Hauora Taiwhenua Rural Health Network is pleased to announce the winners of the three Rural Student Research Scholarships for the 2023/24 year. Two of the Scholarships were to support health students to support a 12-week elective/studentship, and/or research placement within a rural community of the student’s choice. A BNZ Rural Development scholarship was also available to any year two and above Medical Student for the same period.
Read below for the three recipients for the 2023/24 year, with a summary of the research that they each will be undertaking below.
Understanding Inequity in Access to Specialised Healthcare in Rural Communities within Aotearoa
Access to specialised healthcare is a critical aspect of public health, and rural communities often face challenges in this regard. This is an issue highlighted strongly by the latest New Zealand Health & Disability System Review, which stated that an unacceptable level of service accessibility has been witnessed to be forced upon our rural communities. This research aims to investigate the factors contributing to the inequity in accessing specialised healthcare services within rural communities.
This project will explore the access to rural healthcare and will assist in guiding rural health professionals in achieving a provision of care that aligns with both patient and whānau values, in order to improve the access and utilisation of services within our rural communities – a current focus for networked hospital and specialist service delivery of the Te Pae Tata Interim New Zealand Health Plan (2022)
A comprehensive investigation into inequity in accessing specialised healthcare services in the rural community of Kaitaia will take place. By utilising a mixed-methods approach, we aim to gain a holistic understanding of the barriers individuals face in accessing and using these services. The outcomes of this study hold the potential to inform policy and drive positive change, contributing to the betterment of rural healthcare in Kaitaia and beyond. To focalise this research, we will be specifically looking at the referrals made to the Orthopaedic Service at Kaitaia Hospital for any knee-related surgeries. By shedding light on these barriers, we aim to contribute valuable insights that can inform targeted interventions to improve access to rural healthcare services.
Discrepancies in clinical coding in rural vs. urban hospitals
Last summer, I completed the Te Kōunga o Te Hiringa Gary Coghlan Studentship Programme through Te Whatu Ora Te Tai o Poutini. As part of a team, we developed a framework for health volunteers in the Greymouth area so that they could be better utilised by the hospital.
This summer, I will be completing a rural research studentship looking at any discrepancies in clinical diagnosis codes for interhospital transfer between rural and urban hospitals. I will be based rurally on the West Coast of the South Island for the completion of this.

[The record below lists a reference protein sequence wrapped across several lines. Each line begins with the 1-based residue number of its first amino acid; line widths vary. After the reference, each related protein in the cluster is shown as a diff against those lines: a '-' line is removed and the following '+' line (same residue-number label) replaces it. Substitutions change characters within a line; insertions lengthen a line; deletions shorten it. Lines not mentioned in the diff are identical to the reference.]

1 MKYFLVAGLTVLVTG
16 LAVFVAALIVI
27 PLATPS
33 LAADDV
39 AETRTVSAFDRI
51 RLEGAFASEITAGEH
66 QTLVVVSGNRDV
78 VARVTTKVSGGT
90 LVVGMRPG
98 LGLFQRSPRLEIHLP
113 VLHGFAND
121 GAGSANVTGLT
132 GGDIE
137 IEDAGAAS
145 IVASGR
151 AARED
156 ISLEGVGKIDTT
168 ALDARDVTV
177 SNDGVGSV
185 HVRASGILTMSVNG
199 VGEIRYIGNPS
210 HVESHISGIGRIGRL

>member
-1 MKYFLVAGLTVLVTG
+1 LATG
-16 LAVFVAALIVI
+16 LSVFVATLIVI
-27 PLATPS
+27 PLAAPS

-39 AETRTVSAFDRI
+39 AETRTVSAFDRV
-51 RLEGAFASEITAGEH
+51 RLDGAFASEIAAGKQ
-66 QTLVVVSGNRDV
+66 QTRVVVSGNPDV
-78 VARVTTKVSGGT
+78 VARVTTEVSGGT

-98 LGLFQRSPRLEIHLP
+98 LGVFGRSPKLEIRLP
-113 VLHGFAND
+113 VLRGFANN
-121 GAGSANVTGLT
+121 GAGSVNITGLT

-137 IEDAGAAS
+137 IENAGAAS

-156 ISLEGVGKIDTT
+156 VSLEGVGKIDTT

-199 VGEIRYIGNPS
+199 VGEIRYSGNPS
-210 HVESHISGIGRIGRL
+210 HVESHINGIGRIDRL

The aims of this project are to:
Identifying any discrepancies is important because this determines the accuracy of population-based analysis of administrative datasets and may limit the accuracy of any reporting of rural-urban differences in health outcomes. I will be supervised by Dr Rory Miller, a rural hospital doctor and GP and a rural-based academic for the University of Otago Department of General Practice and Rural Health.
Our study will be a retrospective observational analysis using NMDS. An abstract for presentation at the National Rural Health Conference will be submitted and the findings will be presented in a peer-reviewed open-access journal and promoted on other open-access platforms.
Strengths and weaknesses of paediatric patient discharge advice communicated to whānau; A Qualitative Study
Rural Aotearoa communities with poorer health outcomes are often the furthest away from base hospitals with the lowest amount of resources available however, they are also often overlooked in the picture of health across Aotearoa. Although less ethnically diverse than urban Aotearoa, rural areas have a larger proportion of people who identify as Māori. Kaitaia is one such community that shares these rural community health characteristics. Paediatric patients may either be admitted to Kaitaia Hospital, a rural general hospital serving a widely scattered population of approximately 21,000 people or can be transferred to a secondary service, Whangārei Hospital. However, all people in the Kaitaia region are >100 minutes distance from their base hospital in Whangārei, adding a layer of complexity to healthcare in the far North.
I am undertaking a Quality Improvement project at Kaitaia Hospital about the way discharge advice is communicated to paediatric patients and their whānau (families). Patients can be those who were discharged from either Kaitaia Hospital or Whangārei Hospital and live in the Kaitaia region. Most of the discharge information of paediatric patients is communicated to caregivers so this project uses semi-structured phone interviews in order to capture the strengths and weaknesses of discharge advice from the whānau perspective.
The idea for this Quality Improvement project came from growing up rurally in Ohakune and seeing my own whānau be admitted to hospital. I noticed a discrepancy in the communication of knowledge upon discharge and often reflected on “safety netting” on discharge as a concept. Through my medical training at the University of Auckland, I have become very interested in patient experiences of hospital services and the importance of effective clinician-patient communication. My aim is that this research may act as a voice for the community of Kaitaia to highlight areas of development for health professionals when giving advice to paediatric patients and whānau on discharge.